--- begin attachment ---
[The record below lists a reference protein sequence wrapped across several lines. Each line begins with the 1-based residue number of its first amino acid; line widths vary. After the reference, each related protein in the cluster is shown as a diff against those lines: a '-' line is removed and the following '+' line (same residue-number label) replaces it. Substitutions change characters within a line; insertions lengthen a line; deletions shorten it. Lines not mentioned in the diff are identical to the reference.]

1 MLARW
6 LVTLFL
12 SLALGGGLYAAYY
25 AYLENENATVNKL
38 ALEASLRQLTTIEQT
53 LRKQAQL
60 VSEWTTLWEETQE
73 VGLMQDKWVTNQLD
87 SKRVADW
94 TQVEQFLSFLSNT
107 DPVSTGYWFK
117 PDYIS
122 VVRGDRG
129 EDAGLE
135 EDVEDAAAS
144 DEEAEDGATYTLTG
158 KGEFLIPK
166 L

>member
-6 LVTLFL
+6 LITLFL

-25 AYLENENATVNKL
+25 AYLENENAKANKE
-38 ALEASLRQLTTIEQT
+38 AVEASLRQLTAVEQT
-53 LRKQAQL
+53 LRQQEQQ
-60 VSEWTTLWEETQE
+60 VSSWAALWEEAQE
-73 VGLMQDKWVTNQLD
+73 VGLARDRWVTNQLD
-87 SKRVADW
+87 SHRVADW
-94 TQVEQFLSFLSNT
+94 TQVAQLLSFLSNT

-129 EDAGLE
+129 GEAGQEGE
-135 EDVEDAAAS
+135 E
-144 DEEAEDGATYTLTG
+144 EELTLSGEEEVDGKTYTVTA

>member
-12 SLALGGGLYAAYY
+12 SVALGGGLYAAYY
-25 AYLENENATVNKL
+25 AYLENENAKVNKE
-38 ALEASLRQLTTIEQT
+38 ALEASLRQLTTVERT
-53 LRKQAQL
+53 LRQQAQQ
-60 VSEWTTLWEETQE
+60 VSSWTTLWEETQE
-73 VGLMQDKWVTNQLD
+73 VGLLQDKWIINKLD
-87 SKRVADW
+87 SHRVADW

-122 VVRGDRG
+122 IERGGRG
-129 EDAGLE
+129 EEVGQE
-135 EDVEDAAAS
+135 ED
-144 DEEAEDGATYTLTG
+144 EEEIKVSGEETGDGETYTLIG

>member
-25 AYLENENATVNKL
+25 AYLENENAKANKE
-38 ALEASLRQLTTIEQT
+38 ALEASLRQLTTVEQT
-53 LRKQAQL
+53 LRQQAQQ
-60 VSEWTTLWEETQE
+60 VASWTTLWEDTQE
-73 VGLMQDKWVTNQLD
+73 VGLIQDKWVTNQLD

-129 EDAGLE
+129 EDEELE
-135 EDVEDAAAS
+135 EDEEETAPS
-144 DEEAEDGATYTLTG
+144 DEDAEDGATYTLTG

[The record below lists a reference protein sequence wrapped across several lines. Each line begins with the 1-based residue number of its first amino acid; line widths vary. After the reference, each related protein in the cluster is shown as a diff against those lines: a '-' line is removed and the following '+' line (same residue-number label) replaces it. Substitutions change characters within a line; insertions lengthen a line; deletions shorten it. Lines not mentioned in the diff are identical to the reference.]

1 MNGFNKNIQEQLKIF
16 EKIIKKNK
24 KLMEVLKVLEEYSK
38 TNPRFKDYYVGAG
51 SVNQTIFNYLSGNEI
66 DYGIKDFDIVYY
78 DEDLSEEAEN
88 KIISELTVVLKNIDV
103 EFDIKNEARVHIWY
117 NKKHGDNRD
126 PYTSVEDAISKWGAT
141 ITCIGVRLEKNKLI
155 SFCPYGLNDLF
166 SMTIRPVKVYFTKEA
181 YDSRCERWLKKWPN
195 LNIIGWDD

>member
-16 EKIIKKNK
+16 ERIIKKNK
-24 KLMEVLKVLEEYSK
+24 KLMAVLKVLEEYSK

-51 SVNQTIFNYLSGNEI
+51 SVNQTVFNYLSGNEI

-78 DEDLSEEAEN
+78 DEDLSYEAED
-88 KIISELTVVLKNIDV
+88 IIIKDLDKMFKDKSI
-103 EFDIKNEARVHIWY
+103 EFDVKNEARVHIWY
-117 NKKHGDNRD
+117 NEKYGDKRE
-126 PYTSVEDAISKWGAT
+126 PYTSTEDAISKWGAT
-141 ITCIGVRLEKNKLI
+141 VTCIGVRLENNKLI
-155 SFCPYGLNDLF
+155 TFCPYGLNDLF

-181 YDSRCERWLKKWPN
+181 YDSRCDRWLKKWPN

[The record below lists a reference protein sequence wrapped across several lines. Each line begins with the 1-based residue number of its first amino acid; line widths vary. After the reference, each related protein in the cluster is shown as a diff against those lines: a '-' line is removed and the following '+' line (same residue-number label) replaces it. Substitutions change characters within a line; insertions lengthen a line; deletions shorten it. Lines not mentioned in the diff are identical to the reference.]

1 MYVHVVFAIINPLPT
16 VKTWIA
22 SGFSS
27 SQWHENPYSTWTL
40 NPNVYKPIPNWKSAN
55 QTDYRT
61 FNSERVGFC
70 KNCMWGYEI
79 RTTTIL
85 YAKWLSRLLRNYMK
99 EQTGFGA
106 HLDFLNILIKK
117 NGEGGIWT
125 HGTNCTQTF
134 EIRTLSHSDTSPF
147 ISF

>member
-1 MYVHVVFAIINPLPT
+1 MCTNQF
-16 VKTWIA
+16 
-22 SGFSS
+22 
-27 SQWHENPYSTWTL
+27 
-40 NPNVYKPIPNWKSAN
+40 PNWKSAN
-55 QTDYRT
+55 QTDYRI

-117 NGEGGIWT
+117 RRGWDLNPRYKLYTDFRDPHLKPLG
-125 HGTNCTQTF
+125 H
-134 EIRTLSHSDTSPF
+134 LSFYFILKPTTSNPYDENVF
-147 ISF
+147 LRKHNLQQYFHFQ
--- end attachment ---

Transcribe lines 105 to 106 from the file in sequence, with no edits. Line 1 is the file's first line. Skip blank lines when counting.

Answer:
-51 SVNQTIFNYLSGNEI
+51 SVNQTVFNYLSGNEI